This is reflected in the initial Bauhaus from the 1920s,  in which learners have engaged with a variety of topics from crafts to color theory and studies of nature. All of these areas of knowledges benefit from each other and ultimately support holistic or systemic thinking in designers. 

Methods and Tools of Teaching and Learning

In the rapidly evolving world of design and maker education, keeping pace with emerging pedagogical practices is essential. A forward-thinking mindset is crucial in encouraging the integration of cutting-edge technologies and experiential learning methods. Guillem Camprodon, director of Fab Lab Barcelona and the Master of Design in Emergent Futures (MDEF) at IAAC, stressed the significance of staying open to emerging pedagogical practices. Integrating cutting-edge technologies and experiential learning methods can engage learners more effectively, fostering their creativity and critical problem-solving abilities. Within the MDEF program, learners are encouraged to work in design spaces that create alternative presents. Alternative presents is a term that is being used to make futures more tangible, connecting to the social and environmental responsibility that designers have today in shaping the desired future(s) that are sought out. 

Balancing Theory and Practice

The perennial debate surrounding the balance between theory and practice found resonance with all participants in the conversation. Emphasizing the significance of both aspects, we recognized the need for a symbiotic relationship between theoretical knowledge and hands-on experience. This integrated approach equips learners with a solid foundation while also encouraging them to apply their ideas in practical settings, promoting a dynamic and adaptive learning process.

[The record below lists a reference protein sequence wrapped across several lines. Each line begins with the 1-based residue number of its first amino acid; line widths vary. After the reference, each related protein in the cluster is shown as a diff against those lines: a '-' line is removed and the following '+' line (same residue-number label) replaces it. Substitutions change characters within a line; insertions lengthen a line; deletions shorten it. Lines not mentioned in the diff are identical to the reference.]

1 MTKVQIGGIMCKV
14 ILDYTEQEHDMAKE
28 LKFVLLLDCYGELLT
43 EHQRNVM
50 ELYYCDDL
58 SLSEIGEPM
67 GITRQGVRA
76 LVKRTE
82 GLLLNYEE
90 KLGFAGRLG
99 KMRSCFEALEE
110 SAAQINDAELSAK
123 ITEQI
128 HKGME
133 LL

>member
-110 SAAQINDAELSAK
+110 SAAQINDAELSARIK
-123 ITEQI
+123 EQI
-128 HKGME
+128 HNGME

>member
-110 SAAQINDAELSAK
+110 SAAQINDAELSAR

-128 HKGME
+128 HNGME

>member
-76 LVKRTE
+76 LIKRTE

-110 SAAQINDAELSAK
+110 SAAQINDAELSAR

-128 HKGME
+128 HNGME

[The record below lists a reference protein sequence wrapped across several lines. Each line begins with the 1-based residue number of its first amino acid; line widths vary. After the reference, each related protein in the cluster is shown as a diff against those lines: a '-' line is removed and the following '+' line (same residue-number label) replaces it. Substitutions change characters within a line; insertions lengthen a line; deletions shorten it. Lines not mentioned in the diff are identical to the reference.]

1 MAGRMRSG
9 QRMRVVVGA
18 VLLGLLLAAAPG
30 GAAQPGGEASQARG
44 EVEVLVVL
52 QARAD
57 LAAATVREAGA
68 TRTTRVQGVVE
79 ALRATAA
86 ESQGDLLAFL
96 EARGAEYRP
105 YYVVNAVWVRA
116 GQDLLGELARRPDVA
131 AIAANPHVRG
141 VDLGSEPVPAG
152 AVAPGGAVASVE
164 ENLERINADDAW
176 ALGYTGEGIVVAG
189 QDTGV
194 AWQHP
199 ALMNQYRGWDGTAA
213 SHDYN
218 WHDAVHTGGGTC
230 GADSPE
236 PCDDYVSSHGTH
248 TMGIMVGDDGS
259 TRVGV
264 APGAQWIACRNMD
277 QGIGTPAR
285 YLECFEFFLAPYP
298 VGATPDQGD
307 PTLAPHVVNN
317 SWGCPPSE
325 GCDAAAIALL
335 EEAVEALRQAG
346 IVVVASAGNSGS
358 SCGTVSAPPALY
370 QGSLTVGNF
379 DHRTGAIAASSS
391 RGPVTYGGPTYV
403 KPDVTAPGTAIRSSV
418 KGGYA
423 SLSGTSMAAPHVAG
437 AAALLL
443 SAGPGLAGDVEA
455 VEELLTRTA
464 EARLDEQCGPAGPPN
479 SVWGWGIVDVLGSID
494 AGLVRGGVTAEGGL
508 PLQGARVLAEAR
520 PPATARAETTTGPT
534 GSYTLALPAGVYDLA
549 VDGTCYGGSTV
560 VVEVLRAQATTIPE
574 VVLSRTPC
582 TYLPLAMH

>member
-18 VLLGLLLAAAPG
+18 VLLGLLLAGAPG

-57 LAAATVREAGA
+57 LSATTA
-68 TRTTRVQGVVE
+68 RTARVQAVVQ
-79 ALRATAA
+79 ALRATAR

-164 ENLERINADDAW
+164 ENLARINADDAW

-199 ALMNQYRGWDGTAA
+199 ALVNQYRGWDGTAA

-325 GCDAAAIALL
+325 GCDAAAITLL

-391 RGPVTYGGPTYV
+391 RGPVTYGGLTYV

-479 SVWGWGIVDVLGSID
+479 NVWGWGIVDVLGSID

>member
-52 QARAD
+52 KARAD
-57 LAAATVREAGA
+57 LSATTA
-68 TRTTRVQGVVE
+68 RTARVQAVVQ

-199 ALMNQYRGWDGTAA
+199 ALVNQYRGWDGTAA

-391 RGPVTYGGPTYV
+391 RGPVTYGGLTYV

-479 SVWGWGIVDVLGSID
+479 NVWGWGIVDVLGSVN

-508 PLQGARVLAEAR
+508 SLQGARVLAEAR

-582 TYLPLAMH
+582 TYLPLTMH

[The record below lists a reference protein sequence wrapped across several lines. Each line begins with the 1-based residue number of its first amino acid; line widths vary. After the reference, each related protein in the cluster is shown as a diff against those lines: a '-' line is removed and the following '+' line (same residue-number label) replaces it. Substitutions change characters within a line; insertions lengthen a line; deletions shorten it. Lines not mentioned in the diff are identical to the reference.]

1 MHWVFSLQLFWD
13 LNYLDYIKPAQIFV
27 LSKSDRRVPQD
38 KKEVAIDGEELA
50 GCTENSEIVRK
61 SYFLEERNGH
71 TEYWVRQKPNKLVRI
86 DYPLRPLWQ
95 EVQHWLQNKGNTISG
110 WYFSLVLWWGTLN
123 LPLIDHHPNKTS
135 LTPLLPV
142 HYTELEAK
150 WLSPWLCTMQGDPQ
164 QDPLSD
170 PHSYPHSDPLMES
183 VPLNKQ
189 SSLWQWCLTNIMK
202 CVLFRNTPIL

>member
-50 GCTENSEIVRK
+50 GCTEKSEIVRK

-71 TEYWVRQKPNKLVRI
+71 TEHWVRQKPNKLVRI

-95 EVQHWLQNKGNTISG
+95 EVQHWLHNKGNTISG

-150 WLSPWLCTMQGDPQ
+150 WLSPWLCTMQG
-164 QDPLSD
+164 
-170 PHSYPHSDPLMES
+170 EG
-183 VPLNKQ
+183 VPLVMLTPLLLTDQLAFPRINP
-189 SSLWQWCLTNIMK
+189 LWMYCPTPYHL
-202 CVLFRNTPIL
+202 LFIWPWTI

In conclusion, “NEB Talks: The Future(s) of Design and Maker Education” offered a glimpse into the cutting-edge developments shaping the field of design education. The New European Bauhaus framework represents a promising and visionary path for the future of design and maker education. By embracing interdisciplinary thinking, reimagining organizational models, and fostering inclusivity, a new generation of designers and makers can be empowered to create a positive impact on society and the environment. We will continue to explore and get inspired by the NEB and the practices and knowledges of our peers to transform the landscape of design and maker education.


Barcelona based? Find out more about LaCreatura and join their workshops – More information on their website and social media.

Intrigued by the School of Commons? Join their events or program – More information on: https://www.schoolofcommons.org

Want to challenge the way things work today and design for tomorrow? Then the Masters in Design for Emergent Futures is right for you – The link to the yearly open call for applications can be found here.